In Vancouver, the Canucks' faithful expect the best. Much like the New York Yankees in baseball, or anybody in college football's SEC, the affectionately named Canuckleheads want their team to win every single game. Having said that, they want the best, and last night Roberto Luongo wasn't the best goalie.
That honor was earned by his counterpart, Jonathan Quick, who turned aside 24 of 26 shots en route to a surprising 4-2 victory over the Canucks. Quick would allow an Alex Burrows goal on only the second shot of the game-- thanks to a very timely, villainous embellishment by Ryan Kesler -- before shutting down the 'Nucks and stopping 23 of the next 24 offerings. More importantly, he never allowed the Canucks to take back the lead following that early goal.
In the raucous back and forth, the Kings would strike back with two goals on Luongo before Alexander Edler knotted the game at two later in the second period. However, it was the third period, game winning goal by pancake enthusiast Dustin Penner that eventually did the team in, and has now created somewhat of a Cinderella story in Tinsel Town. But was Luongo to blame for a good goal in a series-opening game?
His save percentage actually nearly mirrored that of Quick's, posting a .921 average opposed to the marginally better .923. Considering Luongo faced 35 shots opposed to 24, he did his best in keeping the game close. He did that best with what was given to him.
Furthermore, the Canucks' offense didn't do him any favors.
After scoring the go-ahead goal early in the first period, the unlikable Canucks bunch managed to serve five consecutive penalties. The second penalty of the five led to the game-tying goal; the Kings' second goal came after all five infractions concluded but still with the man advantage following a Byron Bitz five minute major for boarding. Instead of tightening up defensively, and staying out of the box, the Canucks dug a deeper hole and eventually lost the game due to their lack of discipline.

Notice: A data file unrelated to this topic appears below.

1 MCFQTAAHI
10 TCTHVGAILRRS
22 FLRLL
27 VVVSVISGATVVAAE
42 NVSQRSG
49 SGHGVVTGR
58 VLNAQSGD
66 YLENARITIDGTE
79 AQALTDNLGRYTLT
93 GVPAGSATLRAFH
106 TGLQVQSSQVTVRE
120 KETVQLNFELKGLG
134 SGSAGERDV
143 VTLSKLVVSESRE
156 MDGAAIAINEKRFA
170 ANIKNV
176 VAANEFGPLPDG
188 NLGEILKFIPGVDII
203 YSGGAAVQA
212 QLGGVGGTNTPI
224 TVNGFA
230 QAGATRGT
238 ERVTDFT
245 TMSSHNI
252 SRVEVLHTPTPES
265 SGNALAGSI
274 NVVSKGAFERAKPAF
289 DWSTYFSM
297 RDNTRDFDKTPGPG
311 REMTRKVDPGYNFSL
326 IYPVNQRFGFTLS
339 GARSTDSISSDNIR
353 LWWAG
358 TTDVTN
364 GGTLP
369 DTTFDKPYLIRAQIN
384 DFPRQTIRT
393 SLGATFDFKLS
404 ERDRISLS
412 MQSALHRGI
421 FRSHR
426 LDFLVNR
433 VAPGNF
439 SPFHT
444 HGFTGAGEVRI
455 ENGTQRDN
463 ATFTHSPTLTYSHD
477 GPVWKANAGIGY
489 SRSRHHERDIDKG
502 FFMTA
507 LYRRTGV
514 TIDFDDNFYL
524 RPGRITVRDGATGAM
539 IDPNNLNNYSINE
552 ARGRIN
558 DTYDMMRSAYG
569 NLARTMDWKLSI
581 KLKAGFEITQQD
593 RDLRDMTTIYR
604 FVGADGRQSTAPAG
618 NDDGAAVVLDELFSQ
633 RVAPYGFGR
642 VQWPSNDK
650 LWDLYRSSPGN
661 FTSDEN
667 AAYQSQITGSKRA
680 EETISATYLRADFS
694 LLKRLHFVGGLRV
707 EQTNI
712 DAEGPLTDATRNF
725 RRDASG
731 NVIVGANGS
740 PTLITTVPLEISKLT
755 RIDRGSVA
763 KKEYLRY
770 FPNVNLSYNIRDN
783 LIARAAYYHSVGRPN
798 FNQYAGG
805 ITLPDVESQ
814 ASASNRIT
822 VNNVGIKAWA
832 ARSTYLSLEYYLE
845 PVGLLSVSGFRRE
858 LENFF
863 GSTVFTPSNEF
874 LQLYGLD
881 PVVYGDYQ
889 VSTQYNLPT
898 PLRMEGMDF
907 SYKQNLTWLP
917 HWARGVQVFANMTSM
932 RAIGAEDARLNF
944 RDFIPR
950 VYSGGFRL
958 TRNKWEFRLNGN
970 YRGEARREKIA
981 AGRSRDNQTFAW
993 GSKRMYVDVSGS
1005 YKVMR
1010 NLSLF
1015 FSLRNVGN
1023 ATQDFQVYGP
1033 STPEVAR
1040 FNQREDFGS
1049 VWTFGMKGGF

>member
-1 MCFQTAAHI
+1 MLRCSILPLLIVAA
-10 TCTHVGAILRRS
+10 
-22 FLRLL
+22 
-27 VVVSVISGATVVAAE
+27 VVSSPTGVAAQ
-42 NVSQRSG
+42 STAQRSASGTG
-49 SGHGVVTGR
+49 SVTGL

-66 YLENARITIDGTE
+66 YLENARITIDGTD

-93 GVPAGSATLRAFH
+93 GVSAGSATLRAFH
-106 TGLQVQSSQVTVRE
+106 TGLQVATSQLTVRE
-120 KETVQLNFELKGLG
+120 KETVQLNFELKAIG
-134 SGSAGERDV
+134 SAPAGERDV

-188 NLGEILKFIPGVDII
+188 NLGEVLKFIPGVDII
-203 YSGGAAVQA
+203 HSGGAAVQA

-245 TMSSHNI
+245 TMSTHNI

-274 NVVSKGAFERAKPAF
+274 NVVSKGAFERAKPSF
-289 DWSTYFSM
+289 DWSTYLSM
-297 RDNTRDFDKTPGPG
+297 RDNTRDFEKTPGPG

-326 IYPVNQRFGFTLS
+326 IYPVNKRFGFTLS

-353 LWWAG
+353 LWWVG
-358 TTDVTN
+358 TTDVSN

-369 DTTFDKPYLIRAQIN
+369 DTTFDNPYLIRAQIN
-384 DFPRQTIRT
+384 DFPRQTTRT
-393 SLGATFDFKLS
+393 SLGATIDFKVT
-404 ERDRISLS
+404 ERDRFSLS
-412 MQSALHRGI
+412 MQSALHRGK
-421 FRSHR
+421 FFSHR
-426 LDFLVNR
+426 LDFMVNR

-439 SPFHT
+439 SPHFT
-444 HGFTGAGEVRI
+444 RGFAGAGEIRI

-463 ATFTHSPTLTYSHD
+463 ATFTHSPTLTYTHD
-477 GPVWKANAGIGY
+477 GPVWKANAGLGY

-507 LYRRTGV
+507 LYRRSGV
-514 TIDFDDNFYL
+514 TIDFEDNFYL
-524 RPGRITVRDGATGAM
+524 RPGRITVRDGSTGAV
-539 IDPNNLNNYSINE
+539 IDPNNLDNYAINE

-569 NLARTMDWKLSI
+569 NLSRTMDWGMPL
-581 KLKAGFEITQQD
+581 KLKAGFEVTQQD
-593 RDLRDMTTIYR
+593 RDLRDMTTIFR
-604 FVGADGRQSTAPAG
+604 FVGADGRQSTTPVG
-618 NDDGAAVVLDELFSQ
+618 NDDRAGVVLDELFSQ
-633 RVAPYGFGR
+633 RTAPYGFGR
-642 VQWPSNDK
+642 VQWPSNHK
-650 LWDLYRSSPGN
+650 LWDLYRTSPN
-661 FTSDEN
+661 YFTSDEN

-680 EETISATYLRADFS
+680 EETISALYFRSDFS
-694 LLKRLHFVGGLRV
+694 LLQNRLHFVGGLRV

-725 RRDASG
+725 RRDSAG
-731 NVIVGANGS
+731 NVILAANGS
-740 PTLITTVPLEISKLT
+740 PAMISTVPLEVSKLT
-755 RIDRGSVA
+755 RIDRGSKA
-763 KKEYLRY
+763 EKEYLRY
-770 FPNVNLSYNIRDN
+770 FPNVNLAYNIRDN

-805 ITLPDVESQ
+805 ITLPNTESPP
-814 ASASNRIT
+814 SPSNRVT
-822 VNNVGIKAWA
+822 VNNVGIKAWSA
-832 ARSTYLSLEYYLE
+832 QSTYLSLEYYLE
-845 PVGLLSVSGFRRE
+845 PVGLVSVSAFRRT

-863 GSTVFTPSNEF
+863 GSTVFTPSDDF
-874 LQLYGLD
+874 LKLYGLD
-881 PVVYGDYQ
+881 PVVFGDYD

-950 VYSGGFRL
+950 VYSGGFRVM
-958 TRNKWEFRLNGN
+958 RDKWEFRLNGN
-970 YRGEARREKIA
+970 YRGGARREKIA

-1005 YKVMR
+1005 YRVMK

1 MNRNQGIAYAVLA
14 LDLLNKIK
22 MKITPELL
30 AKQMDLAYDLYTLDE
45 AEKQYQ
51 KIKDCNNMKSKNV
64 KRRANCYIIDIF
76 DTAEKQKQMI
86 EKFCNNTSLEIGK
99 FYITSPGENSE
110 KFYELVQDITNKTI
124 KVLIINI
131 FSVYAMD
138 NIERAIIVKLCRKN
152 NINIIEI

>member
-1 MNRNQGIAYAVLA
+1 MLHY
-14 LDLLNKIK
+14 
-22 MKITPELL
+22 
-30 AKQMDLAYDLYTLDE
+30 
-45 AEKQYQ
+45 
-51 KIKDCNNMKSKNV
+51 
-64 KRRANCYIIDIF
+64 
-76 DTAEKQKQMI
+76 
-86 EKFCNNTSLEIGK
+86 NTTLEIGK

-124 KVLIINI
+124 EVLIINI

Lack of discipline, not poor goaltending is the reasoning for last night's loss. The penalty killers were overextended which led to everyone from Kesler and Burrows to Christopher Higgins and Jannik Hansen putting an emphasis on defense. More importantly, it led to their most dangerous weapon, Henrik Sedin, seeing only 13 minutes of even-strength ice time.
To win this series, the Canucks need to play a much better, more well-rounded game. They need to stay out of the box, they need to tighten up on the back end and provide timely scoring to alleviate pressure from those aforementioned units. None of those issues have anything to do with Roberto Luongo, no matter how easy of a target he may be.
Luongo's play, if anything, solidified his standing as this team's starting goalie. And while Cory Schneider remains the younger, cheaper and sexier option to play should Luongo falter, there is no reason to panic this early. In order to compete with an imminent Vezina Trophy finalist like Jonathan Quick, the Canucks need to fight fire with fire and keep their best, Luongo, between the pipes.
So yes, way too early to worry about Luongo, Canucks Army.
Our podcast 'RLD Hockey Talk' is LIVE every Wednesday afternoon at 1:00 ET/Noon CT. Some of our notable guests in past episodes have been Dustin Brown, Doc Emrick, John Buccigross, Dave Strader, E.J. Hradek, Elliotte Friedman and Jay Grossman.